As Master Food Preservers, we were expected to field questions from county constituents contacting the understaffed extension offices as well as give demos and teach classes. In the entire time that I lived in Weld county, I never once got a question nor did I ever teach a class. I fulfilled my required hours mostly by helping out at the county fair and manning a little visited food preservation booth at various county functions.
Fast forward to 2008, after a long time away from my canner, I decided to make some pickles. I wrote this about the craft:
There is no doubt that canning is as laborious and useless a kitchen task as there currently is. But there are fewer culinary tasks more satisfying than seeing rows of your own (tastier) pickles lined up in the pantry.
And while that is still true, over the past three years, for whatever reason, canning has seen a resurgence. Whenever I mention my pickles, which is frequently as I am an unabashed canning evangelist, I inevitably get a request to "teach me how!" I started with a small class to a friend and her husband, then another much larger class to my church, and then my closest friend asked to learn. One hot August day, we put up our favorites: jams, pickled beets and bread and butters pickles. The Annual Cannual was born.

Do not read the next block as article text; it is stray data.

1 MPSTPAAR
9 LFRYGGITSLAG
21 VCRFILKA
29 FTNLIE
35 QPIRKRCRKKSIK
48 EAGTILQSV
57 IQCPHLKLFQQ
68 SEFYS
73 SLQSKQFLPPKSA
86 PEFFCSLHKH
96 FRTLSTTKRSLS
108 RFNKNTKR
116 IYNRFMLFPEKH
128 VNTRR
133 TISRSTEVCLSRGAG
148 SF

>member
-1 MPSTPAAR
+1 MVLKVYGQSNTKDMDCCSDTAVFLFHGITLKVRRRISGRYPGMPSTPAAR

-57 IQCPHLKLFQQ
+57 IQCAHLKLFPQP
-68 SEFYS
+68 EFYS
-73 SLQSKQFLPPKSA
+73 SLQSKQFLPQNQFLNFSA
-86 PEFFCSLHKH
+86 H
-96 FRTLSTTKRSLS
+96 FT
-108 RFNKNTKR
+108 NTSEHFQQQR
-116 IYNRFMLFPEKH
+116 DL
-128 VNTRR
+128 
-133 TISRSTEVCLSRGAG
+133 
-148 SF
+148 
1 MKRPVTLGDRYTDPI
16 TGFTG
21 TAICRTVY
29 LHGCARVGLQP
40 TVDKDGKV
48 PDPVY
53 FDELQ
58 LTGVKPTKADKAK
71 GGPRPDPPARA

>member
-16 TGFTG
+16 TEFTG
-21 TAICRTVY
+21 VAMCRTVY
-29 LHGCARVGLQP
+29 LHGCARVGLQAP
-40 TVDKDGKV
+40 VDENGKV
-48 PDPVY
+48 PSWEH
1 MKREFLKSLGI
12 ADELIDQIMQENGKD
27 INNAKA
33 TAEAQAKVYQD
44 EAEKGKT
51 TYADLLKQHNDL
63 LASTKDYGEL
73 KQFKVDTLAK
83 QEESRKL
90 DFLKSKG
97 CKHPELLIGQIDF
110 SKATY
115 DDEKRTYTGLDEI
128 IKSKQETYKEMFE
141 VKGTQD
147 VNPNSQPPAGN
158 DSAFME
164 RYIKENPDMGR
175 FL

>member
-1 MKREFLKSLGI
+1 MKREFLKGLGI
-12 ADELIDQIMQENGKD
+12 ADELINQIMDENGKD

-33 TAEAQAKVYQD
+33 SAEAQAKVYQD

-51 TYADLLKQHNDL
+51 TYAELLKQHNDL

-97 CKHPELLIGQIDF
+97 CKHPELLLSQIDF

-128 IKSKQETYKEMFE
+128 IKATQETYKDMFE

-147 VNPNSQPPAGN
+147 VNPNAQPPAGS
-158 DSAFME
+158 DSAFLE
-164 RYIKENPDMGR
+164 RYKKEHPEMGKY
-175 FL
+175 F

This year was the third Annual Cannual and every year we learn more. Canning is still useless, hot and laborious, but this is how you do it right.
The Set Up
Apparently, glass top stove manufacturers forbid canning using traditional ridged-bottom canners due to a combination of weight, pot size and the temperature fluctuations of the glass top stove. Knowing the volume of the Annual Cannual, I was unwilling to accept canning in my smaller flatbottomed canner. So we did this instead:
Yes, a propane-powered, dual-burnered camp stove with an output of 35,000 BTUs per burner. We kept two canners constantly going (even in the rain), the heat stayed outside and all four burners were available on the range inside for cooking. Also, spills? No problem.
Tomatoes from fellow choristers, peaches from coworkers, cucumbers, onions and chiles from the local farmers markets and the rest from the uber gardeners, my parents. The fresher, the better.
Many hands make light work - never truer when you have pounds and pounds of produce to convert into pickles and jams. Everyone did prep work at home so on the morning of the Cannual, we only had about two hours of blanching, peeling, chopping and foodmilling left to do.
|Cilantro and tomatoes for salsa|
|Apples for apple butter|
|Peaches and strawberries for jam|
We started at 10:00 am and finished at about 8:30 pm. Plenty of time left for ice cream and consuming extra jam.